What we have proved is that the maps JfJ and If(I)S induce a bijection between co-finite ideals in R and S. Moreover, we have R/I S/J is an isomorphism in this situation.

1.4. Relative Noether Normalisation. Let R be a finitely generated domain and f : R S be any injective morphism with S finitely generated as an R-algebra. Let X1, X2. ..., Xn be a maximal subset (of some fixed set of generators) of S that is transcendental over the quotient field of R. We have an injective morphism R1 = R[X1,...,Xn] S and for any generator g of S, there is a polynomial P(T) R1[T] and a R1 with a0 such that P(ag) = 0. Collecting denominators, there is a non-zero element d in R1 such that (R1)d Sd is finite and injective. Let d0 be any coefficient of d that is non-zero. As R is a finitely generated domain there is a maximal ideal M that does not contain d0. Now M[X1,...,Xn] is a prime ideal P in R1 that d does not lie in. Hence it gives a prime ideal in (R1)d. Since (R1)d Sd is finite and injective we have PSd (R1)d = Pd. It follows that, if K denotes R/M, K[X1,...,Xn]d (Sd)/(PSd) is finite and injective. If n > 0 then this would mean that there are infinitely many maximal ideals is Sd (and hence in S) that lie over M.

If particular, applying this in our situation R S as above, we see that n = 0; equivalently R1 = R. In other words, if R is a domain and f : R S is an injective homomorphism that induces a bijection between co-finite ideals in R and S then there is a non-zero element d in R so that Rd Sd is finite.

If Q' is any prime such that Q'R = (0), the element d does not lie in Q' so that Q'd is a prime in Sd. Since Rd Sd is finite it follows that Q'd is minimal in Sd; hence Q' is minimal in S as well.

Suppose that Q and Q' are two distinct minimal primes in Sd. Let a be an element of Q' that is not in Q and consider a maximal ideal N in Sd whose image in Sad is a non-trivial maximal ideal containing the Qad. Let M = N R; by the going up theorem we can find a maximal ideal N' in Sd that contains Q'. Since a lies in N' and not in N, these are distinct maximal ideals in Sd over M. This contradicts the bijection between co-finite ideals in R and S.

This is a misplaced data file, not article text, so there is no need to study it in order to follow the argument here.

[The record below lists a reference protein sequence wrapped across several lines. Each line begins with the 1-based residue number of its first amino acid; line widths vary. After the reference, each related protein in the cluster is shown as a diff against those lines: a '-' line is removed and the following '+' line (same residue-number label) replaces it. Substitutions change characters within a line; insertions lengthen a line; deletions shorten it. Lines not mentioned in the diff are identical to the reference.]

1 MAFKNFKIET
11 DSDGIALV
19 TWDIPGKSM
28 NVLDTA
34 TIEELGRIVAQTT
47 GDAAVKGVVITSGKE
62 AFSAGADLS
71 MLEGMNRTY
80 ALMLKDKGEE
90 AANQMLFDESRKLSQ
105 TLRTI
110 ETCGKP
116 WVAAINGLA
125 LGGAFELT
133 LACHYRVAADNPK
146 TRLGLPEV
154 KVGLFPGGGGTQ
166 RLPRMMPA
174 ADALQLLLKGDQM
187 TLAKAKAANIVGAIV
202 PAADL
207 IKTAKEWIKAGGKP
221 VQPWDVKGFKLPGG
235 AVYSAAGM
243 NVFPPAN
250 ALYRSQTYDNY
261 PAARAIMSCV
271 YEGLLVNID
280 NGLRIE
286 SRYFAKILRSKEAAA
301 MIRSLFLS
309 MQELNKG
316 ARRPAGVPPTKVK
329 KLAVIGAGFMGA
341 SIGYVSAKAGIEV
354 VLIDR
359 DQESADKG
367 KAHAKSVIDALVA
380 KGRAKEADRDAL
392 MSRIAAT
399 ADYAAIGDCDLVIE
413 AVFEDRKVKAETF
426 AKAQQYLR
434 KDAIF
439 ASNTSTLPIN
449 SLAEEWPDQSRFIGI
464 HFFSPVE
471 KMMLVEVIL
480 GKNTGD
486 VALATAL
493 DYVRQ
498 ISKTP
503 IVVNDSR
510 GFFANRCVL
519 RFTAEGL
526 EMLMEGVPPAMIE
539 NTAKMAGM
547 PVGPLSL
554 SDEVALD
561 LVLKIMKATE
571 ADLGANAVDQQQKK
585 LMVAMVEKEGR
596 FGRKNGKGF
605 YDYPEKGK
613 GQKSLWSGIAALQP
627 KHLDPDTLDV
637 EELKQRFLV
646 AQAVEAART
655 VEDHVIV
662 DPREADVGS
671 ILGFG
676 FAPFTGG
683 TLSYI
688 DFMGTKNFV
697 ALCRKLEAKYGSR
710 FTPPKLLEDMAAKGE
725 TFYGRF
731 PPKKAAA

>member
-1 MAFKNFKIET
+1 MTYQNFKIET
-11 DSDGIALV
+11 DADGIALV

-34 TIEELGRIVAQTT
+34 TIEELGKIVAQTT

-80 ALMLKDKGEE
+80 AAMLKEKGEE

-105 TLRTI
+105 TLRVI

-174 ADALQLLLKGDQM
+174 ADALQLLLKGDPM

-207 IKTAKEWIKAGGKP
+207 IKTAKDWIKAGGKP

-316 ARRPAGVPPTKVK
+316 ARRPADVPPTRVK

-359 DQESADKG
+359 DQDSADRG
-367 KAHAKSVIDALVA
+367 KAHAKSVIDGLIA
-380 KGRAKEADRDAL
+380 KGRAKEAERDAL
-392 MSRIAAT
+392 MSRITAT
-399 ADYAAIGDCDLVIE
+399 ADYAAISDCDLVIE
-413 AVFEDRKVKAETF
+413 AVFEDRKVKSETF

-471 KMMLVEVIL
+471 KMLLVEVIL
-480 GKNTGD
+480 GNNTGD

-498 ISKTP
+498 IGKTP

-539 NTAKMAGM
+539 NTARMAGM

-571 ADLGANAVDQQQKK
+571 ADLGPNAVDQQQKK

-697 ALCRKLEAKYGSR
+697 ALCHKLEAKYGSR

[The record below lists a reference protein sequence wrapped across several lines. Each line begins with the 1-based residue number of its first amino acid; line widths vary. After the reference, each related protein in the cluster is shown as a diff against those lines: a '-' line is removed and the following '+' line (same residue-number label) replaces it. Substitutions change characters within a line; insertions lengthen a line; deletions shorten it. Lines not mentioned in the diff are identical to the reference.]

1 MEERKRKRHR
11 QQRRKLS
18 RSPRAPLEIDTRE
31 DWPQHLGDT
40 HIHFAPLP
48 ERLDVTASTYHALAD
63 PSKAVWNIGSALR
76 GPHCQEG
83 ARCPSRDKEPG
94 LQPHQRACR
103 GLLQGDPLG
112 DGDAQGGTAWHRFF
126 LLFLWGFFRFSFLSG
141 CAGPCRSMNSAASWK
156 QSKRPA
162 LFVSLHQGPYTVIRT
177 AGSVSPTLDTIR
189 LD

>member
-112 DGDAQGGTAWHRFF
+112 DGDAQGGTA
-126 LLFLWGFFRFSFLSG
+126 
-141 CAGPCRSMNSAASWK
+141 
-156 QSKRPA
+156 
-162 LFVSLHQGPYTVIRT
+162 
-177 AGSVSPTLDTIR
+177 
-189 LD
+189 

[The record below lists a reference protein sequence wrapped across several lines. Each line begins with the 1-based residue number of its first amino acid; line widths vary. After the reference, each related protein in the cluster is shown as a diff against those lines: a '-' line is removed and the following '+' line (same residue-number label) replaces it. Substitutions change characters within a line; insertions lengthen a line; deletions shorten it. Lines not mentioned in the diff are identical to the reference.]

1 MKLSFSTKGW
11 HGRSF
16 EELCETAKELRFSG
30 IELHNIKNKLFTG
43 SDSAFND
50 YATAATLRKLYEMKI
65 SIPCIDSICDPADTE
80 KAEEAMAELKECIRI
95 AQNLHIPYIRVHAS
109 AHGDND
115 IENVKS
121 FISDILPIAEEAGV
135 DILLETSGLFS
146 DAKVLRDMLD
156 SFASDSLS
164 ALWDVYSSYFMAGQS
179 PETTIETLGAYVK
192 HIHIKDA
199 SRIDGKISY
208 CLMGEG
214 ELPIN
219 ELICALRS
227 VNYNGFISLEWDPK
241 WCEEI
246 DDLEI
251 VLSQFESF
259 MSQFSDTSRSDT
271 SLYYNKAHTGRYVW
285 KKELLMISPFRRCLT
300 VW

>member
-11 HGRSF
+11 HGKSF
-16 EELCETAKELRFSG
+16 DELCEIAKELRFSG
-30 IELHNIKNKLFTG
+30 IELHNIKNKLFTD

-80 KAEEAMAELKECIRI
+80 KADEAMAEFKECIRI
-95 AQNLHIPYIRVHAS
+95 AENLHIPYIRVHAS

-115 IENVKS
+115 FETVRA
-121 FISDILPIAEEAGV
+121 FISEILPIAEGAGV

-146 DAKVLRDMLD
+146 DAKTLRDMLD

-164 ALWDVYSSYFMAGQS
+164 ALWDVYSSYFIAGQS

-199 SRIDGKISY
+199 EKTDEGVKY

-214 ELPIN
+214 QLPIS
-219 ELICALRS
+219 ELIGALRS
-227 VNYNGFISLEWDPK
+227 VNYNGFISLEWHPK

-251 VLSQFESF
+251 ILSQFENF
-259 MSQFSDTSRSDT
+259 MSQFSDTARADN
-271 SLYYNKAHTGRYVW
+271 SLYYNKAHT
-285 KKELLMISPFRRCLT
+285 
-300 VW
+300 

The minimal prime Q in S such that Q R = (0) is thus unique. We now want to show that there are no minimal primes of the other type either.

1.5. Krull’s Intersection Theorem. Let M be any maximal ideal in a finitely generated ring R. Consider the graded ring = R M M2 . Let I = Mn; then = I I is a graded ideal in . In particular, it is finitely generated. Let x1, ..., xn be a homogeneous system of generators and d be larger than all their degrees. Expressing elements of degree d in in terms of the generators, we conclude that I = MI. By Nakayama’s lemma we get I = 0. Let f : R S be a homomorphism of finitely generated rings which induces a bijection between co-finite ideals such that R/I S/f(I)S is an isomorphism for every co-finite ideal I. Let M be any maximal ideal in R and N = f(M)S be the corresponding maximal ideal in S. We have an isomorphism R/Mk S/Nk for all k. Applying the intersection theorem we conclude that ker(f) = (0).

Now let us assume in addition that R is a domain. If possible, let Q be a minimal prime in S such that Q R(0). Let a be an element of the product of the remaining minimal primes that is not in Q. Then Qa is the unique minimal prime in Sa so it consists of nilpotent elements. Since R is a domain, we see that R Sa has a non-trivial kernel. Let N be a maximal ideal of S not containing a and M = f-1(N). Then (Sa)/(NkSa) = S/Nk for all k so that R/MK (Sa)/(NkSa) is an isomorphism for all k. But this contradicts the existence of a kernel for R Sa.

1.6. Closed-ness. Let R S be a morphism of finitely generated rings that induces a bijection between co-finite ideals as above. Let Q be a prime ideal in S and P = f-1(Q). We can consider the map R/P S/f(P)S which has the same properties as R S; in addition R/P is a domain and the map is injective. Replacing R by R/P and S by S/f(P)S we see that we have an injective homomorphism R S that induces a bijection between co-finite ideals and R is a domain. Moreover, Q is a prime ideal in S such that Q R = (0). Note that we have shown above that there is a non-zero d in R such that Rd Sd is finite. In this context we would like to show that given any maximal ideal M in R, the maximal ideal N in S that lies over it also contains Q. By what we have proved above, Q is the unique minimal prime in S. Then N must contain Q.

Now, let J be any ideal in S and I = f-1(J); clearly f-1() = . Let P be a minimal prime containing I then P contains the intersection of the prime ideals f-1(Q) where Q runs over the minimal primes containing J; it thus equals one of them. Let M be a maximal ideal in R that contains I. Then M contains a minimal prime ideal P for I; let Q be the minimal prime containing J such that f-1(Q) = P. As shown above N = f(M)S contains Q and this contains J as well. Hence we have shown that R S is closed.

1.7. Conclusion. What we have shown above is that if R S is a homomorphism of finitely generated rings such that Hom(S,A) Hom(R,A) is a bijection for all finite rings A then R S is closed. Now, consider the induced homomorphism R[X] S[X]. Since Hom(S[X],A) = Hom(S,A) ×A and Hom(R[X],A) = Hom(R,A) ×A we see that Hom(S[X],A) Hom(R[X],A) is also a bijection. Then R[X] S[X] is also closed; this means that R S is finite as demonstrated earlier. Now S/R is a finitely generated R-module such that (S/R)/M(S/R) = (0) for all maximal ideals M in R. By Nakayama’s lemma we see that S/R = 0. We have already seen that R S is injective. Thus it follows that R S is an isomorphism as required.